Monday, January 20, 2014

Polar Vortex, Stubborn Geese

Three degrees (farenheit) and sunny.  May as well stretch out!
A month ago, I had never heard of a polar vortex, and I don't feel smarter for knowing about it now.  I write this hunting report after the conclusion of our first polar vortex in (apparently?) 20 years, as another is set to bear down upon us.  Hooray!

When the thermometer in the truck bounced between -14 and +3 degrees at 4:45am, I knew I was in for a cold day.  Eventually the rascally piece of ice on the sensor flew off, and I got a real sense of what I was up against:  3 degrees farenheit. On the radio, they said the wind chill was -15.  Hooray again!

Fellow blogger and occasional conservation accomplice Steve Kline had invited me over to his lease on the famed Chester River.  Steve and his buddies had been hunting hard for two days with very little luck, and we knew at some point that the thousands of geese resting on the icy river would eventually have to come into the corn fields to feed.  We knew it.   As we set decoys in the frigid pre-dawn, we heard geese cackling on the river, though not as loud as we would have preferred them to be.   Based on calories and warmbloodedness alone, those birds would eventually have to come get some food.   We were simply asking for a small tax: the lives of the first four geese to arrive.

As the sun came up and the temperature did not, it became clear that the geese simply might not fly.  Groups would spiral up off of the river and then funnel back down to another spot just hundreds of yards away....on the river.  It was incredibly frustrating and quite cold.  The only action of the morning ended up being a large white-tailed doe running from across the farm directly toward our hideaway of standing corn (with a few corn cobs still intact).  She pranced and pranced and pranced, and eventually our scent betrayed us.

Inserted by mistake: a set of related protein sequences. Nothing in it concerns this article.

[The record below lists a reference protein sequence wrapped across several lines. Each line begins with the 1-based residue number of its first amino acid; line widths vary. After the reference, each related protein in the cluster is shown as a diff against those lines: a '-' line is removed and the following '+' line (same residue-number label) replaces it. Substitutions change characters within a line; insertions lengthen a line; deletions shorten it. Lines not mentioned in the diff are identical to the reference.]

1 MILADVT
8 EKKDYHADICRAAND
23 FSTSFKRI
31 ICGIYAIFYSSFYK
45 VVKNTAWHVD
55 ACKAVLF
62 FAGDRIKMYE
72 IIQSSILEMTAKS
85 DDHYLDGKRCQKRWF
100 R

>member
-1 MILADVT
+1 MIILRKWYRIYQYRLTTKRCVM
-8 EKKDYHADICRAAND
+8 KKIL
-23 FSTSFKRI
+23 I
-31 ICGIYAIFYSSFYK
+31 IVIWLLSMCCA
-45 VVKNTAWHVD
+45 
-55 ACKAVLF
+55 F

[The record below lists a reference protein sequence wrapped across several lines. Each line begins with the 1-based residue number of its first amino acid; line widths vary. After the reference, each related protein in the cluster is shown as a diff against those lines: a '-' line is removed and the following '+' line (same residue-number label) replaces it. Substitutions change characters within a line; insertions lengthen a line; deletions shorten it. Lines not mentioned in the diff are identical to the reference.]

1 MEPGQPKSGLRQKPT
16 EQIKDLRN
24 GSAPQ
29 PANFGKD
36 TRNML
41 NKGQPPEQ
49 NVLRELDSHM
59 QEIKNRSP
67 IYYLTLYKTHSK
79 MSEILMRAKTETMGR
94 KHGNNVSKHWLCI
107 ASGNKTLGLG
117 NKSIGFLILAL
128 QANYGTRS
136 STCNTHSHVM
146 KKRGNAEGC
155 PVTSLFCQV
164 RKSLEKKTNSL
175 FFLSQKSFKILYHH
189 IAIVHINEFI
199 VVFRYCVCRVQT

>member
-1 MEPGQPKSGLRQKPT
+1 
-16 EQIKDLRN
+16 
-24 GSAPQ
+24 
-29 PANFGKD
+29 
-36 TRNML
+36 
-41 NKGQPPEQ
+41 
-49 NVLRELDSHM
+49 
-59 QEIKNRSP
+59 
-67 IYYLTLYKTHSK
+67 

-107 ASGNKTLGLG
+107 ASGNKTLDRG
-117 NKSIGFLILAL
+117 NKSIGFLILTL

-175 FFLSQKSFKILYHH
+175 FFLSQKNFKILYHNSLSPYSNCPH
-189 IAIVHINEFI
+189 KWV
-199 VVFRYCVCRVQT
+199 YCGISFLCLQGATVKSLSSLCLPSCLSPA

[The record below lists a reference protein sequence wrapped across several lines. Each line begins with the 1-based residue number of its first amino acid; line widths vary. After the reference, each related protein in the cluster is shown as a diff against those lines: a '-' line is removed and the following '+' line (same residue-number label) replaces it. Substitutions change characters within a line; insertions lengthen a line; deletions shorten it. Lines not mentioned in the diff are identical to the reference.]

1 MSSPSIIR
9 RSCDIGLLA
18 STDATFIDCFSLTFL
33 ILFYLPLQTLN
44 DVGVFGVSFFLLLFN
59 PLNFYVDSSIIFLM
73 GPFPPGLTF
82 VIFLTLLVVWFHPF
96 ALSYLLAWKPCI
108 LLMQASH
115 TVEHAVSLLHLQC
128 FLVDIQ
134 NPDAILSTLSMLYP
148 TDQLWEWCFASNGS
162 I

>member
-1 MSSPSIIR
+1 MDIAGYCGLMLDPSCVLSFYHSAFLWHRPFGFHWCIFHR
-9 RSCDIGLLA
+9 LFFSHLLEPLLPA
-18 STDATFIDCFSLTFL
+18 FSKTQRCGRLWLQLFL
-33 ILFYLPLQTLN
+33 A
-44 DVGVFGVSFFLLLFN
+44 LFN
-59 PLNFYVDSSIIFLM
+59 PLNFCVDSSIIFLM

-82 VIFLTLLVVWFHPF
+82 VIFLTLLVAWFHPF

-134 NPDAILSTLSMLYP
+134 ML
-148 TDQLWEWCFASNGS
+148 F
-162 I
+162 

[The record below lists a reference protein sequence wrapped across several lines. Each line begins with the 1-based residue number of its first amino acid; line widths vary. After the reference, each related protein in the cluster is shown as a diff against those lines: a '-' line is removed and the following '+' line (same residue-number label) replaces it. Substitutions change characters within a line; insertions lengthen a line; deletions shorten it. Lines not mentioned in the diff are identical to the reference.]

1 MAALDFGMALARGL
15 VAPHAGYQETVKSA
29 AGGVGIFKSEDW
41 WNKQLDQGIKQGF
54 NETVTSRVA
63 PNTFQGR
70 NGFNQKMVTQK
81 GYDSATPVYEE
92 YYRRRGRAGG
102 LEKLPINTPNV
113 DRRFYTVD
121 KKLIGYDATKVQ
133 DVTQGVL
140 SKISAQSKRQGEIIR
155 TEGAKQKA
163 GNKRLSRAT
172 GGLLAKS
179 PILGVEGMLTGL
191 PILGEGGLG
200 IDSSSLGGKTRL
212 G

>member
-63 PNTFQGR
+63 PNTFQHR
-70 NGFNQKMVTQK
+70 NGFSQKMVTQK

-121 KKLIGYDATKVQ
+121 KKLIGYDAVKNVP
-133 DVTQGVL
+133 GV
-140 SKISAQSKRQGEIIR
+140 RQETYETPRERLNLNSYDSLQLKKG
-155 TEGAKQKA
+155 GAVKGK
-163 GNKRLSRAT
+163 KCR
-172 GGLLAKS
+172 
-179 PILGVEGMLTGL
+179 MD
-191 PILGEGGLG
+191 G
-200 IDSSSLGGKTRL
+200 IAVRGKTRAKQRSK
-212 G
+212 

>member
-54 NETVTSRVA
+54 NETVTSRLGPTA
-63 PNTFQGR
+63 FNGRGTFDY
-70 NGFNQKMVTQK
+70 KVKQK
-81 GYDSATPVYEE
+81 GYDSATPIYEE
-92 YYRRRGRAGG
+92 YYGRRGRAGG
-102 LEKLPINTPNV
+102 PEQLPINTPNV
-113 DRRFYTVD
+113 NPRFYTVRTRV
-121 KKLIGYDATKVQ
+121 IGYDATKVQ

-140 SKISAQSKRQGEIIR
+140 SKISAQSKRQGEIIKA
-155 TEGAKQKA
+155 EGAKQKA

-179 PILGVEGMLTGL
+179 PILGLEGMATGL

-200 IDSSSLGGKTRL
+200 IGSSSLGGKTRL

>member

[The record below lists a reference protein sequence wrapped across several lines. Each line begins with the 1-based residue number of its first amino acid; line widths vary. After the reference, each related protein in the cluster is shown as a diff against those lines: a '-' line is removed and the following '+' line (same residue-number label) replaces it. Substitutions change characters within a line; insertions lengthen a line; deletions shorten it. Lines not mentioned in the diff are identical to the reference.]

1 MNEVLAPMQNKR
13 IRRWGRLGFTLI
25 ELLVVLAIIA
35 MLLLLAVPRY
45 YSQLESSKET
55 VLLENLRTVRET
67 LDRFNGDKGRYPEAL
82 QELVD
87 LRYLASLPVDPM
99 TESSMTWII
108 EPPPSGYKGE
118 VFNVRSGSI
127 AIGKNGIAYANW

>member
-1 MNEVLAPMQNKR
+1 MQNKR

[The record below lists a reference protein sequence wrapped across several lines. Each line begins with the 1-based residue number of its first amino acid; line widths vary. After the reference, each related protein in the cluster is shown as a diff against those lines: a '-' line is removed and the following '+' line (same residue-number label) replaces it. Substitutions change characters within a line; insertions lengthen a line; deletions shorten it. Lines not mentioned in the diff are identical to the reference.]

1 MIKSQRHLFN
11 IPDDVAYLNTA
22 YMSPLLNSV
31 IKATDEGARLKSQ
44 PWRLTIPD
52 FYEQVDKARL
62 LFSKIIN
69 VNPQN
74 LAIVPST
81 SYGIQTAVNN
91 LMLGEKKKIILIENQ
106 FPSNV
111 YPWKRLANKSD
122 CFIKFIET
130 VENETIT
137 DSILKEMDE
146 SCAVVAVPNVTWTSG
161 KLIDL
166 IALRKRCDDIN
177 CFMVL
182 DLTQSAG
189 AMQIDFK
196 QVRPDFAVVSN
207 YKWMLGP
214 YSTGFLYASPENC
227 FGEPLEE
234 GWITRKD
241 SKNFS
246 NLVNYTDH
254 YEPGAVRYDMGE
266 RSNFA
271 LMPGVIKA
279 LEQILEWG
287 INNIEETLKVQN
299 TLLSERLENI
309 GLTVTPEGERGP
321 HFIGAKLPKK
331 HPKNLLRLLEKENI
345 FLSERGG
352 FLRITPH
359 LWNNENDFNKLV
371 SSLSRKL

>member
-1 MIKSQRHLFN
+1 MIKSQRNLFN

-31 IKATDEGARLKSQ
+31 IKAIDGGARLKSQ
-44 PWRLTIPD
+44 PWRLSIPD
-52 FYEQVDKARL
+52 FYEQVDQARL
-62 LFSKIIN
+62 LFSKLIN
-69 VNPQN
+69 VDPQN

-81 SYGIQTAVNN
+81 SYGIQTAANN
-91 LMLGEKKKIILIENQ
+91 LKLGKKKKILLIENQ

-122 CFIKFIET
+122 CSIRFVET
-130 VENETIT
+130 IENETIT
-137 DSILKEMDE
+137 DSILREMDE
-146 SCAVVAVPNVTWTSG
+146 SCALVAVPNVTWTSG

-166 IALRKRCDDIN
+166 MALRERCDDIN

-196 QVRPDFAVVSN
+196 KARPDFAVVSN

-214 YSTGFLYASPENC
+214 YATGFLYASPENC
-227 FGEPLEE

This was a rare saturday hunt - I rarely occasionally take time away from the family to get afield.  Around noon, it seemed clear that the hunt was a bust, not because the geese would never feed in our field, but because I had promised to be home in the early afternoon.  And let's be honest, I was cold.


Steve stayed put, and another buddy joined him in the late afternoon.  On this day, the geese did fly, and they sure came right in to Steve's setup.   It was 4:15pm, 30 minutes shy of the end of the hunting day.  For me, a bit frustrating because with better planning, I could have been there, and I wouldn't have missed a shot on these birds.   For Steve, it was the reward for three full days of hunting in the frigid cold and knowing that surely, eventually those birds will have to feed.  Great shooting, Steve.


3 comments:

Main Line Sportsman said...

We have been setting up for geese for several days near Bombay Hook....all the birds seem very cagey and decoy shy. 2 weeks ago we saw about 250 ducks in one A.M. session...now they are gone. It has been a frustrating season and I hope to turn that around at the end of this week for the closer.

Kirk River Mud said...

It's been a WEIRD season for sure. "Our" geese are burnt out and keeping their safe distance. We had about 500 ducks two weeks ago and they left last week. One good thing about this season has been that on almost every single hunt, I have either killed a bird or had "a real opportunity" to kill birds and missed it. Like the hunt in this post, where I went home early, and the guys who stayed ALL limited out. Or several hunts were birds were in my face but the gun was jammed (etc etc etc). I think only once have I been skunked with "no chance to connect." Yet, I've not limited out once, either on ducks or geese. Weird season indeed.

Steve Kline said...

Despite the fact that hunting the polar vortex and the snow that preceded it set me up for a sweet two week bout with bronchitis, the afternoon hunt that Kirk references was the reason we all go out. The birds did it right, piled into the hole the way we like, and the groups were small. The pan-seared goose breast I enjoyed the next night was the fruit of a lot of labor. Only wish Kirk could've hung around.

We've got another week boys, and then it is a long and tormented wait before we can do it again.